bioIn my post yesterday I referenced the response of some conservative Christian ministers and leaders to the Supreme Court ruling on marriage announced last week. A Chicago news report noted that Archbishop Blasé J. Cupich, on Sunday, July 5, urged Chicago’s Catholics to adopt “mature and serene reflections as we move forward together.” Cupich noted that the Court’s decision had “redefined civil marriage.” He also said that the Catholic Church has “an abiding concern for the dignity of gay persons.” But, he added, “It is also important to stress that the Supreme Court’s redefinition of civil marriage has no bearing on the Catholic Sacrament of Matrimony in which the marriage of man and woman is a sign of the union of Christ and the Church. In upholding our traditional concept of marriage, we are called to support those who have entered into this sacred and loving bond with God and each other.”

Can you not see the striking difference in both wording and tone in the archbishop’s response and that of stridently conservative evangelicals and Catholics in other parts of America? I believe that every word he spoke must be weighed with great care. I feel sure that he crafted them with this intent. He is saying:

1. The church has not redefined marriage thus this recent action is a civil one, not an ecclesial one. (The Catholic Church is not going to be swayed in its understanding of marriage by culture!)

2. The Catholic Church is not going to launch an all-out war against those who enter into such a civil marriage but these marriages are not sacramental and thus not defined as Christian marriages.

3. We should love gay people and civilly married couples and we must protect their dignity as fellow citizens and neighbors.

4. Finally, we need to engage in “mature and serene reflections as we move forward together.” This, to me, is his way of saying we the Catholic Church does not plan on using the tactics of cultural warfare. The church is here to minister to people, not to drive them away. At the same time he is saying that our view of marriage is unchanging as a church.

To draw out this fourth point I will quote from Archbishop Cupich.

This will be especially important for the members of our own Church as we walk together, respectful not only of the political demands of equality, but above all else, guided by the higher claims of divine revelation. Our aim in all of this will be to hold fast to an authentic understanding of marriage which has been written in the human heart, consolidated in history, and confirmed by the Word of God.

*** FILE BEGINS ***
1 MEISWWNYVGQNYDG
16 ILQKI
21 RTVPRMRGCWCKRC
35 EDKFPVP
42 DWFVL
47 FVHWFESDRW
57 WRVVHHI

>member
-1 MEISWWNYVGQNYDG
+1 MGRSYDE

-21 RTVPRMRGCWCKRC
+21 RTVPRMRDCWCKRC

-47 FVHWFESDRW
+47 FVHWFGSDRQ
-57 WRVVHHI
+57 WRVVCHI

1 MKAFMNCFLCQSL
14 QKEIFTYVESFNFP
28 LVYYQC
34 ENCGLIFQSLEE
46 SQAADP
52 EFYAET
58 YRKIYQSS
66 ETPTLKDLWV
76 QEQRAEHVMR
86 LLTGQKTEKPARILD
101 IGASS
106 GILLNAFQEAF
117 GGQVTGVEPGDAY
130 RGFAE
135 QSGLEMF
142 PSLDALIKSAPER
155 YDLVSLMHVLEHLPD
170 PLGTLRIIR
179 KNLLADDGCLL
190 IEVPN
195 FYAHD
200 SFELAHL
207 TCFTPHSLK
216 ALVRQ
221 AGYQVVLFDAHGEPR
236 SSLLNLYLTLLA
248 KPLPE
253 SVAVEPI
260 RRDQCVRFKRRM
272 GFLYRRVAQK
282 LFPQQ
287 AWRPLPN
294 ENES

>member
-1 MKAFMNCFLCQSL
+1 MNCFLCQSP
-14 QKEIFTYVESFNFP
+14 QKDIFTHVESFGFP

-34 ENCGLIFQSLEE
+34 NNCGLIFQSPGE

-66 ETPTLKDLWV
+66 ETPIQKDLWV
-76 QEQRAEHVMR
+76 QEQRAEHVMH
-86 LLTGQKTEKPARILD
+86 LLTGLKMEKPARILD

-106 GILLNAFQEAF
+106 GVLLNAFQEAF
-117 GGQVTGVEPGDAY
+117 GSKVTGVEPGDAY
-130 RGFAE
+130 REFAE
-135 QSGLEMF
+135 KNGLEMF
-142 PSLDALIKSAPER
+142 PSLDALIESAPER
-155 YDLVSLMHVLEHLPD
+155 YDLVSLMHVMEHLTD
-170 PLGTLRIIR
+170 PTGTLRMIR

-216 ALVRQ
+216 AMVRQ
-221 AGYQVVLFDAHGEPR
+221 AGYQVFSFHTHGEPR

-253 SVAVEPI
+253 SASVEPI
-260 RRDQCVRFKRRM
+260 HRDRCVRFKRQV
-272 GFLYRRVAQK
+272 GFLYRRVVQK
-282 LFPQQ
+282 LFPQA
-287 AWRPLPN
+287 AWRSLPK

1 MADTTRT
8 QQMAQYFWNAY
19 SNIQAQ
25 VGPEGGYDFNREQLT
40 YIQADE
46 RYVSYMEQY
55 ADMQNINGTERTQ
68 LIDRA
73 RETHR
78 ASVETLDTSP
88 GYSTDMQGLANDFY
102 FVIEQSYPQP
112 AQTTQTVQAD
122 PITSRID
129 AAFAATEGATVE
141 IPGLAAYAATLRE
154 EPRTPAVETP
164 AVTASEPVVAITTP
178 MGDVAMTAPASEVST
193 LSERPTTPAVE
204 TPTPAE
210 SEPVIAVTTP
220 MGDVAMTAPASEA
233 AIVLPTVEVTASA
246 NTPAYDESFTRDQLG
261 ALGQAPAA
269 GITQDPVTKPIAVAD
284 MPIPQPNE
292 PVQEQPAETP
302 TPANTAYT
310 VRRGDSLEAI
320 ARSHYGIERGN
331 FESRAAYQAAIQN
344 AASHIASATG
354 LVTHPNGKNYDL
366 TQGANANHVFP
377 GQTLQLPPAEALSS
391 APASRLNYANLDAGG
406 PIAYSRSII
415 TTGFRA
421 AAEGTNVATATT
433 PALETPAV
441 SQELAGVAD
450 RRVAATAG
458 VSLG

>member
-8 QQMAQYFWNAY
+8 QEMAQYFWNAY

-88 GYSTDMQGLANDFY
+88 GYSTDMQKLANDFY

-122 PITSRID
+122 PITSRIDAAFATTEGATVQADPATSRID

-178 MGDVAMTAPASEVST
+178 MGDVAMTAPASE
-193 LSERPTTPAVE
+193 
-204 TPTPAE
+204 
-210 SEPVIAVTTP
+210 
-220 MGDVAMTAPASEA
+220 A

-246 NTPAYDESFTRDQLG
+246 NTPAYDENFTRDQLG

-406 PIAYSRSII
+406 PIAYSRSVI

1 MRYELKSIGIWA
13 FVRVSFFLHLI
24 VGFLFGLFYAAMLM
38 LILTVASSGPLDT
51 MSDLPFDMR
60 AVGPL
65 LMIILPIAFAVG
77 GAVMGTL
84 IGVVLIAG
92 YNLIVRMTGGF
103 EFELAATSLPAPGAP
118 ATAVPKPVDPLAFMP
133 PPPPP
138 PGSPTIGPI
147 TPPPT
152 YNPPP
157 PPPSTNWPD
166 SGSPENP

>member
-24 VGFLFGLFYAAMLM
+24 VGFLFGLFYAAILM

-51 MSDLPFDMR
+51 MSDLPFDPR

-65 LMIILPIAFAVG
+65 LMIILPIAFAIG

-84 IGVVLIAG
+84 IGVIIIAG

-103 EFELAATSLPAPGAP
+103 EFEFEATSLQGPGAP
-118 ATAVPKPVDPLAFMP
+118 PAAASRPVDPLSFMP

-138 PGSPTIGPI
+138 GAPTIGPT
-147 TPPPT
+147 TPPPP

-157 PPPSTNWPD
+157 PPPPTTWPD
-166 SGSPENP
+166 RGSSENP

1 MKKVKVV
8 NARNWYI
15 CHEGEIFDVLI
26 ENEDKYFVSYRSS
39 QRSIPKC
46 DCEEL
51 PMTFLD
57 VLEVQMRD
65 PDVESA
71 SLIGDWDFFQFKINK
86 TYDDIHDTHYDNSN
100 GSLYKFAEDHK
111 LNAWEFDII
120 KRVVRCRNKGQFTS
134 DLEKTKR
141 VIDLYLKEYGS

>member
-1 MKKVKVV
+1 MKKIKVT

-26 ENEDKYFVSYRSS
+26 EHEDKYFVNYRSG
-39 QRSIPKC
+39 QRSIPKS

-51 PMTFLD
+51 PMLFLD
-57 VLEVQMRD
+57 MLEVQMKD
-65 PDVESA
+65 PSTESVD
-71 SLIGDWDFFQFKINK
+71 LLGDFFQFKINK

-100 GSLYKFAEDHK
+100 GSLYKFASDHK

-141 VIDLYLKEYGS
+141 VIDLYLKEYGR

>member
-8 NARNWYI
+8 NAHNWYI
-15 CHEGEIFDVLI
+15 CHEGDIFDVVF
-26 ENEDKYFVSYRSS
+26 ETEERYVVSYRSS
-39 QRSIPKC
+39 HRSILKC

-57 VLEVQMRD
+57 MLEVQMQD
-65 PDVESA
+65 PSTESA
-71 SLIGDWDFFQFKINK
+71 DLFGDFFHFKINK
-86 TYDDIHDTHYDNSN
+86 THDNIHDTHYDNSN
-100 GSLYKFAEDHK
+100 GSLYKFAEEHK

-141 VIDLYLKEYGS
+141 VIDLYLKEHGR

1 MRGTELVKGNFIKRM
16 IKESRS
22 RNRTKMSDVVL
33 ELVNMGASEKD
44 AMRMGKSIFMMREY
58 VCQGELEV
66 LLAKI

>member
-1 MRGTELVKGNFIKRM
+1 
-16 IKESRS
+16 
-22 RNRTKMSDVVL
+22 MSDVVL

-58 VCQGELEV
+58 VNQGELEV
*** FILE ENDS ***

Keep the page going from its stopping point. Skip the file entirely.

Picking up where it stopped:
I believe that Archbishop Cupich has spoken well. He has maintained the church’s understanding of marriage as God’s sacrament, not as a civil arrangement decided by the courts. At the same time he has clearly affirmed human dignity and Christian love for all our neighbors. He has also urged his fellow Christians who disagree with the church to love one another. And, finally, he has plainly taught his flock how to do all of this in a most gentle and Christ-like way. I cannot do better. Thank you archbishop.

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  1. Andy July 20, 2015 at 12:54 pm - Reply

    Is your understanding of Christian marriage sacramental? If so, do you take this as meaning that (1) Christian marriage is a means by which we share in grace, or that (2) Christian marriage is a sign of (pointer to) God’s redemptive activity, or something else? My (rough and ready) understanding is that Catholics tend toward (1) while Protestants at best incline to (2), and that these are significantly different. So I’m wondering whether the way we understand “sacrament” here is going to affect whether or not this line will be helpful, especially to Protestants.

    • John Armstrong July 20, 2015 at 3:50 pm - Reply

      Andy, I lean toward #2 but not strongly. I see truth in #1 as well. Protestants, in reaction in the 16th century, did not want to make anything a sacrament unless it was instituted directly by Jesus, thus only Eucharist and Baptism. I believe Jesus blessed marriage, given at creation, with a unique blessing and presence that makes it a gift for the church to give to those who wed in grace, thus it is sacramental.

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